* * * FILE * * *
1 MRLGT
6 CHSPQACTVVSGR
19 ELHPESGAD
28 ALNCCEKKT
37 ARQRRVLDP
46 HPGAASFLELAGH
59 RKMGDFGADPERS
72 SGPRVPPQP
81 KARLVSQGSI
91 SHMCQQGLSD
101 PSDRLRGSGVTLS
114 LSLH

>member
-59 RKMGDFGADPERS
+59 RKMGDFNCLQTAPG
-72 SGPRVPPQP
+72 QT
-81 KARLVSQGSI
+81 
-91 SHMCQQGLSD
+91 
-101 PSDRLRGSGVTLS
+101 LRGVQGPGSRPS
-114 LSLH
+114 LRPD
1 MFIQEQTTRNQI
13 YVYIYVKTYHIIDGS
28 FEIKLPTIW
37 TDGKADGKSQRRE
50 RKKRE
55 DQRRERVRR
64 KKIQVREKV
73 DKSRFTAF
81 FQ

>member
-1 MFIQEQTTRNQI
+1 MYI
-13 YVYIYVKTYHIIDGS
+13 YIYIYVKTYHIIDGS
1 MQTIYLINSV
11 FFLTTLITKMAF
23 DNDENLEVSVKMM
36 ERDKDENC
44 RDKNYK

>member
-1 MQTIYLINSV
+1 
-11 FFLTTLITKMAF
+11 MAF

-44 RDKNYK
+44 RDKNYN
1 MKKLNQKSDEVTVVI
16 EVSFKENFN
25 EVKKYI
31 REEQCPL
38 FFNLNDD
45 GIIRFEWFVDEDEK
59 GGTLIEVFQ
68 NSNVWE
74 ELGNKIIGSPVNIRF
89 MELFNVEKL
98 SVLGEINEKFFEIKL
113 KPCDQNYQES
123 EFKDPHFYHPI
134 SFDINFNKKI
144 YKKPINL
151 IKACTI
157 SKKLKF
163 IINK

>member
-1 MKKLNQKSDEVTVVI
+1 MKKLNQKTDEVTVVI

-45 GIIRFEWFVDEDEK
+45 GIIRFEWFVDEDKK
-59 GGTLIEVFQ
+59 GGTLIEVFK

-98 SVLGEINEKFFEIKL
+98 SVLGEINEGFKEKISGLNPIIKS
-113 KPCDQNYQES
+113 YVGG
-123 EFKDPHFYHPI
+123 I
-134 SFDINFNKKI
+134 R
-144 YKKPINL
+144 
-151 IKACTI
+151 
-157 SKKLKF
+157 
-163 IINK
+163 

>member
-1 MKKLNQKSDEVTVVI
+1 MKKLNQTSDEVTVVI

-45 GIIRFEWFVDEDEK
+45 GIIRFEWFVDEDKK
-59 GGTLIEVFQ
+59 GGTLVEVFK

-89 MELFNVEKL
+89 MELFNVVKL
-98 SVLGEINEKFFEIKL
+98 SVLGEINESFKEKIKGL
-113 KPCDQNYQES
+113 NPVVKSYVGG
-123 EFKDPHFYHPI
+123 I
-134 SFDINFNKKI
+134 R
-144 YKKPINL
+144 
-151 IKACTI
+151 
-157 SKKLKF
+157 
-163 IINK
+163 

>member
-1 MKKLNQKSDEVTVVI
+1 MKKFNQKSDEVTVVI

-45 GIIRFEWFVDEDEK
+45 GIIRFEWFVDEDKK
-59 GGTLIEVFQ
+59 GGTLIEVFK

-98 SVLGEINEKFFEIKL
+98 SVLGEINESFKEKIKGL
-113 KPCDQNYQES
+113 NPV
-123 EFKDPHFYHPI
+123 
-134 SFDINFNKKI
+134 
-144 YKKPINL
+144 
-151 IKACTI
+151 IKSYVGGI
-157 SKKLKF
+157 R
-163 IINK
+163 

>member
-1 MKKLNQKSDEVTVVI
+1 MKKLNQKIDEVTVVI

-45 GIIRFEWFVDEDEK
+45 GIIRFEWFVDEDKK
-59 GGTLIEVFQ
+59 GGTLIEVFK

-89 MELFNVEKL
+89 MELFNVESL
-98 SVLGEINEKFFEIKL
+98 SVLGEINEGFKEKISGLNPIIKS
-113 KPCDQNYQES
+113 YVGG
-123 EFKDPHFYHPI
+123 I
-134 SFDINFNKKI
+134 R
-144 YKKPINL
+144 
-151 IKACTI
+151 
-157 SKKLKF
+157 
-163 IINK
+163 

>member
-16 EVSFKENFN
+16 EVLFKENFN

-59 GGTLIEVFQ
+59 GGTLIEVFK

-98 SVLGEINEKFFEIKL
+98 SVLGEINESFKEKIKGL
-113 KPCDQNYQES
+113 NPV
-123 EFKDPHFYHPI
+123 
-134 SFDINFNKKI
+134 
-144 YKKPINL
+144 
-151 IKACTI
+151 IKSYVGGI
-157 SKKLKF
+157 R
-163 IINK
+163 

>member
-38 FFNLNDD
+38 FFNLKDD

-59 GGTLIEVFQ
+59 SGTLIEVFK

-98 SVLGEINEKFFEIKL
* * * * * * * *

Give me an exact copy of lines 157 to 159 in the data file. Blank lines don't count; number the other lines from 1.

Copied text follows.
+134 R
-144 YKKPINL
+144 